It's common for founders of new product companies to focus solely on sales. After all, sales are the lifeblood of every business. Without them nothing else matters. But once you have sales, what are the best ways of understanding how those sales impact your business? Here are 5 great metrics to track the health and performance of your product business:
Gross margin is simply revenue less cost of sales expressed as a percentage. This may be the most important metric in your business. Gross margin is a measure of the quality of your revenue. Low gross margin indicates that after cost of sales there is little money leftover to cover operating expenses and to contribute to profit. The way gross margin is tracked will depend on your business, but most commonly it is tracked overall, by business line, or by product.
Determining the sweet spot for inventory levels is the ultimate goal of product companies. The more inventory a business carries the more capital that is tied up and unable to be deployed in other parts of the business. On the contrary, low inventory can affect customer service and revenue due to stock outs. Additionally, any business that carries inventory needs to make inventory taking a priority. Without the proper oversight, inventory shrink can become a runaway problem and leach time and money from other areas of the business.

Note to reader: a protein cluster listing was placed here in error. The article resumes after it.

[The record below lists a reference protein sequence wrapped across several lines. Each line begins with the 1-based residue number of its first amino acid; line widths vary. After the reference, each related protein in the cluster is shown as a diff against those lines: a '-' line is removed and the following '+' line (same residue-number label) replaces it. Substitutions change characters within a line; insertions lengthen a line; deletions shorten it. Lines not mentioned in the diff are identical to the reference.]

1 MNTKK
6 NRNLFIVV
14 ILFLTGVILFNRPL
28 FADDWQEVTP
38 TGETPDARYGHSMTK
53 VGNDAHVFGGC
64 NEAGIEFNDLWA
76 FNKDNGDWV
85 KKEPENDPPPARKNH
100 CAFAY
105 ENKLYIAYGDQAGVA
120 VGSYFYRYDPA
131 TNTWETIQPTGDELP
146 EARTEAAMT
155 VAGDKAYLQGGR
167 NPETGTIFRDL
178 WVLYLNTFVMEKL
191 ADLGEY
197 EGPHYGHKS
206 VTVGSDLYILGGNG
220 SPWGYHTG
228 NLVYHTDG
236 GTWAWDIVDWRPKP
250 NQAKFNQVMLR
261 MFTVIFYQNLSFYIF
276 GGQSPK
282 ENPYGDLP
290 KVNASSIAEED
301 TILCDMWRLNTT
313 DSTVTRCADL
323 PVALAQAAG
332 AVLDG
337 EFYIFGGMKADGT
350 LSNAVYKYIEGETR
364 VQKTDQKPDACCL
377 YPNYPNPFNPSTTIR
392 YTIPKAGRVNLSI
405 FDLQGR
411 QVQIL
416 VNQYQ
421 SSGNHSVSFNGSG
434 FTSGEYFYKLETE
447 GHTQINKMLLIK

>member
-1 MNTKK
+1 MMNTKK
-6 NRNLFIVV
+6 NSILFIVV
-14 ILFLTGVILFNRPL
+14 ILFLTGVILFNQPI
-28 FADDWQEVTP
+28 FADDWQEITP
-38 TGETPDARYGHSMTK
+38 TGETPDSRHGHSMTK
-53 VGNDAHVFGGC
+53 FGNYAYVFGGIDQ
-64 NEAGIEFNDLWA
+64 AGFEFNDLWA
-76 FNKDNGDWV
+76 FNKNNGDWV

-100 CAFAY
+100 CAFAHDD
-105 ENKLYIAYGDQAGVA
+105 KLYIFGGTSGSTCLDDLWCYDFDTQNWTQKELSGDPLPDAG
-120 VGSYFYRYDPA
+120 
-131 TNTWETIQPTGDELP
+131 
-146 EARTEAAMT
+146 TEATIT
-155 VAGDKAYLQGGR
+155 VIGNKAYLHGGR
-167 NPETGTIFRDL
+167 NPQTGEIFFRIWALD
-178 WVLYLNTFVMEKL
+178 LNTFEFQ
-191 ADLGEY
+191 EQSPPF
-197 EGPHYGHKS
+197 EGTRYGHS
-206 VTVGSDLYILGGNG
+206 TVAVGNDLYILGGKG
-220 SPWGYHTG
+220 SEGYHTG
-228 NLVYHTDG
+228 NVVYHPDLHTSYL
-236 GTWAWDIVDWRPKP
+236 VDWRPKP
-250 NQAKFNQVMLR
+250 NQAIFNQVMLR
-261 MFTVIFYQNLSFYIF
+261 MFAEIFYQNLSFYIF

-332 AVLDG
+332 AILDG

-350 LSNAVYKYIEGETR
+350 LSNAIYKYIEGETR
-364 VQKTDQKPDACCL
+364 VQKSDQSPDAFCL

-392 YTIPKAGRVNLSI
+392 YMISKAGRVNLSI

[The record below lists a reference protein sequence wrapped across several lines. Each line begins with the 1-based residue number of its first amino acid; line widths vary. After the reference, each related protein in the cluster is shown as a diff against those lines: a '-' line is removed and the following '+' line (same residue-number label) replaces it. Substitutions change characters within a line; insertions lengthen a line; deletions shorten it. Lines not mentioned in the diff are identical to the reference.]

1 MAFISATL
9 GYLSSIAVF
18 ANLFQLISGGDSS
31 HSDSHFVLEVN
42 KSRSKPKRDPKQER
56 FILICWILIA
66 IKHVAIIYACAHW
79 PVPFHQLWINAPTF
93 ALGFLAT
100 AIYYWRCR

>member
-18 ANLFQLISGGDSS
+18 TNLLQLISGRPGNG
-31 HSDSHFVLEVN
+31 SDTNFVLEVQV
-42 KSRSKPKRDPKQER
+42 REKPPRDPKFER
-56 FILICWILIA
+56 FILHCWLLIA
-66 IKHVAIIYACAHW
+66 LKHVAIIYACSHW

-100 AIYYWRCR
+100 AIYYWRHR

Piggy backing off inventory, fill rate is the percent of a time all items on an order can be completely fulfilled. This should be tracked at both the individual order level and overall. The lower this percentage the more often orders are shipped incomplete. This impacts many parts of the business including revenue, reorder rates, customer happiness among other things.
This is the amount of time from order to fulfillment. This can be tracked across all types of orders in your business including purchase orders, customer orders, production orders, etc. Measured across time, this metric will give you insight into how efficient your business is and whether or not prices improvement is ingrained in your business.
This is measured by dividing cost of sales by average inventory, calculated using period beginning and ending inventory. Inventory Turnover tells you how often the business is replenishing inventory. For the most part higher the ratio the more efficiently capital is being used for inventory.
These metrics are the tip of the iceberg and depending upon your product there may be specific metrics that should be tracked. Understanding what is important for your business and finding the metrics that provide the necessary insight will put you ahead of the competition in building a thriving business.